I found a video clip in which M. Russell Ballard of the Quorum of the Twelve Apostles addresses the question Is There Scientific Proof Authenticating the Book of Mormon? It is a MUST see. Click here to view.

Well, I have certainly said a lot. Some food for thought. I'm interested to hear what you think on these subjects or other random musings about religion or faith.

10 comments:

Dan said...

Since what Sue has written about are just snippets of our conversations, I'd like to clarify a couple points.

First, is that I'm not a proponent of blind faith and don’t think people should make decisions and then never reconsider them. However, when considering whether to be a member of the LDS church (and religion in general) people get hung up on unimportant or extraneous issues. I’m often surprised that people rarely ask themselves, “does it really matter; is it essential?”

“It’s all true or none of it’s true.” “The Book of Mormon is the most correct book on the face of the earth.” “The Gospel is perfect.” Frankly, I believe these to be stupid statements that unnecessarily establish the church as a house of cards. The outcome of those positions is that if you can impugn or disprove a single principle, then it’s all false. The facts are these: the Book of Mormon can not possibly be the most correct book and nothing on this earth is perfect or 100% true.

If sometimes Joseph Smith was a cruel and greedy person, so what? It means he was human. What does that have to do with me trying to figure out what gives me and my family the best chance for happiness in life?

However, if being a member of the church makes a person feel guilty, put upon, and that they are making sacrifices that they begrudge, then they need some justification for either being a faithful member or rejecting the church. To that person, whether Joseph Smith was known to be a shyster matters. Whether the Book of Mormon accurately reflects archaeological findings becomes a pivot point on which the person’s participation in the church balances.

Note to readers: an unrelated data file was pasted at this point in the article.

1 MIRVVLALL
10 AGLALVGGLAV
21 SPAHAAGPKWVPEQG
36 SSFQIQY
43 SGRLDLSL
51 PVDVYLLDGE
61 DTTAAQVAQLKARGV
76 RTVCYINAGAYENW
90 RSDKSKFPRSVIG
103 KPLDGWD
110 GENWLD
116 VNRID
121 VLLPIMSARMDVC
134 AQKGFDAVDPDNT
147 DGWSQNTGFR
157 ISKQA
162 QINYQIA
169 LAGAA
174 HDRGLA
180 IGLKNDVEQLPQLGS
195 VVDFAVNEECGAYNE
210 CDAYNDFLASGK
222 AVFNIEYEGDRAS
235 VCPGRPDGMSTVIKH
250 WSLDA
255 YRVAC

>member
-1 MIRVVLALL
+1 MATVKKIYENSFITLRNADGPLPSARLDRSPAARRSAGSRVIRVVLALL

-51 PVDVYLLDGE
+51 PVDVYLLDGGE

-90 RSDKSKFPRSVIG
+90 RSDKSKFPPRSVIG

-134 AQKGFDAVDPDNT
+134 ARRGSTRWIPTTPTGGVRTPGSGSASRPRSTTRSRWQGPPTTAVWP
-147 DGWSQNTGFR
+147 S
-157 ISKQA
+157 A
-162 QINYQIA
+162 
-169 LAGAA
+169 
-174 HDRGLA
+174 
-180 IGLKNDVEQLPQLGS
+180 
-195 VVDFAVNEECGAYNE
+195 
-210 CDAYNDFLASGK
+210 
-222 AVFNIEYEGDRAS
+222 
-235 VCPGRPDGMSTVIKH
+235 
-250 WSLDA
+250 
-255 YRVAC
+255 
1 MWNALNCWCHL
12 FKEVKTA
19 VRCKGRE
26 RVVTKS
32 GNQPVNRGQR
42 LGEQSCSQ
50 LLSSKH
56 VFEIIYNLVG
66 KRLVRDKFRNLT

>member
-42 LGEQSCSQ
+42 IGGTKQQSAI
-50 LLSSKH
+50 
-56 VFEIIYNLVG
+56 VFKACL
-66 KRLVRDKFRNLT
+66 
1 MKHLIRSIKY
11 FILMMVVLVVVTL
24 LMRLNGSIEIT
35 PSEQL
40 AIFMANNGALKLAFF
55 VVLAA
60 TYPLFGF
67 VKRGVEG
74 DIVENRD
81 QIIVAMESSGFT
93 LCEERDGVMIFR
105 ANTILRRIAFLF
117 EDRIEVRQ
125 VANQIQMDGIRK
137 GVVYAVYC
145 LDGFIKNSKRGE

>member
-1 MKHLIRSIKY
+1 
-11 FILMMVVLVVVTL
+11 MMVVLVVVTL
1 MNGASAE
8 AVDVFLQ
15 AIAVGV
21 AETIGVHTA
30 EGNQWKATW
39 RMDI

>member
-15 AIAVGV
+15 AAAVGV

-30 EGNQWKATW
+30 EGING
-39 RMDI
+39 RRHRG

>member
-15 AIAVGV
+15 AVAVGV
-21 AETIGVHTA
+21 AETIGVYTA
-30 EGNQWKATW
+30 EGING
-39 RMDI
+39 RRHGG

If on the other hand, a person does what they think they should do, what they are capable of doing, what they are willing to do, and strives to improve himself, then they need no justification for staying with or leaving the church.

I don’t revisit my decision to live the word of wisdom because it isn’t the church that is making me live it. It is a personal decision that I made and an agreement between me and God. I follow it because I think that I am better off by living that way, and therefore, whether Joseph Smith was divinely inspired to write it has no part in my decision. It’s my word of wisdom, not Joseph’s.

The second clarification I’d like to make is that I believe in science, and I don't think that scientific findings should be disregarded just because a particular finding or principle doesn't fit in with your personal beliefs. When science tries to speak on religion (and vice versa), there are a couple things to consider:
1) The science itself. What was the hypothesis, were appropriate techniques employed to answer the hypothesis, was a sufficient amount of sufficient quality data gathered to allow for the hypothesis to be tested, and what was the confidence interval of the result?
2) Is a set of scientific data really applicable?
3) Does it really matter?

In my opinion, people often misunderstand that the spheres within which science and religion are valid to render opinion and sway behavior don't overlap that much. Science=logic. Religion=emotion.

Science is the wrong tool and has the wrong skills to evaluate religion. If you try to use logic or scientific data to justify your belief in God or membership in a church, you are using an orange to drive nails. Likewise, if you use science to justify not believing in God, you are asking a plumber to perform your vasectomy or tubal ligation (it’s all tubes, right?).

Ok, I really need to get back to work!

Dan said...

I should have added a 4th point to my numbered list of things to consider when trying to apply science to religion:

What are the alternative explanations?

Sue said...

Man, I love being married to a really smart guy!

Anonymous said...

Hey,
Ironically enough I just refinished the book you loaned me by M. Russell Ballard. I can't remember the name of it but what a koinkydink!

Lori

The Nelson Family said...

I have had too many friends, especially as they got older and not married, fall slowly away over small things that become big in their minds. The gospel is pure and faith is essential if we are to try and understand the changes the Lord sees fit to make, and yet the overwhelming solidity of it all.

Nice work guys!

Sue said...

Lori, look at you doing your Mormon homework! Good girl! Be careful, though, someone might accuse you of being a brown-noser.

The Queen Vee said...

Sue and Dan thank you for sharing these great thoughts with the rest of us. I too noticed that there were so many negative comments out there on the internet this week about President Hinckley and the church. I wasn't surprised but saddened for those who hold such anger and hate for the church and for President Hinckley.